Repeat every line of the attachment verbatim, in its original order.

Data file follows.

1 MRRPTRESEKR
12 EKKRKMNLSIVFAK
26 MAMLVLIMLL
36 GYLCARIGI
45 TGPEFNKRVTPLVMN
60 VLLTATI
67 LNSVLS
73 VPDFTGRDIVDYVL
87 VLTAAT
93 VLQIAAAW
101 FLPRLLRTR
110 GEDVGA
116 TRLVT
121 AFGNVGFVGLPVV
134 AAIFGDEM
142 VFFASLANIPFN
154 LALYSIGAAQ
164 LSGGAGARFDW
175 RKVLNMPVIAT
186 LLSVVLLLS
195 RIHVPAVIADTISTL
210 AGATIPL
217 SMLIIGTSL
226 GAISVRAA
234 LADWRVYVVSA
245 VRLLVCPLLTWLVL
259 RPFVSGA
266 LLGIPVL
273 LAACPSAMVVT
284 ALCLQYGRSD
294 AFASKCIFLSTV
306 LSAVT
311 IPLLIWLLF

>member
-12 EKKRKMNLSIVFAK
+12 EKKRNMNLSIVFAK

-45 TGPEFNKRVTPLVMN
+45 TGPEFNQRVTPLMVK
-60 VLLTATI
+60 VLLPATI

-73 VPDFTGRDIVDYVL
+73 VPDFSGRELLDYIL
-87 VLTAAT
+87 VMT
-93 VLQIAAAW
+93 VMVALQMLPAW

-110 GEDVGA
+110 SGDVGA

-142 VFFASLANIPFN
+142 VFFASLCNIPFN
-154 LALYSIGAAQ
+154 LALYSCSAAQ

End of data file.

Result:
1 MRRPTRESEKR
12 EKKRKMNLSIVFAK
26 MAMLVLIMLL
36 GYLCARIGI
45 TGPEFNKRVTPLVMN
60 VLLTATI
67 LNSVLS
73 VPDFTGRDIVDYVL
87 VLTAAT
93 VLQIAAAW
101 FLPRLLRTR
110 GEDVGA
116 TRLVT
121 AFGNVGFVGLPVV
134 AAIFGDEM
142 VFFASLANIPFN
154 LALYSIGAAQ
164 LSGGAGARFDW
175 RKVLNMPVIAT
186 LLSVVLLLS
195 RIHVPAVIADTISTL
210 AGATIPL
217 SMLIIGTSL
226 GAISVRAA
234 LADWRVYVVSA
245 VRLLVCPLLTWLVL
259 RPFVSGA
266 LLGIPVL
273 LAACPSAMVVT
284 ALCLQYGRSD
294 AFASKCIFLSTV
306 LSAVT
311 IPLLIWLLF

>member
-12 EKKRKMNLSIVFAK
+12 EKKRNMNLSIVFAK

-45 TGPEFNKRVTPLVMN
+45 TGPEFNQRVTPLMVK
-60 VLLTATI
+60 VLLPATI

-73 VPDFTGRDIVDYVL
+73 VPDFSGRELLDYIL
-87 VLTAAT
+87 VMT
-93 VLQIAAAW
+93 VMVALQMLPAW

-110 GEDVGA
+110 SGDVGA

-142 VFFASLANIPFN
+142 VFFASLCNIPFN
-154 LALYSIGAAQ
+154 LALYSCSAAQ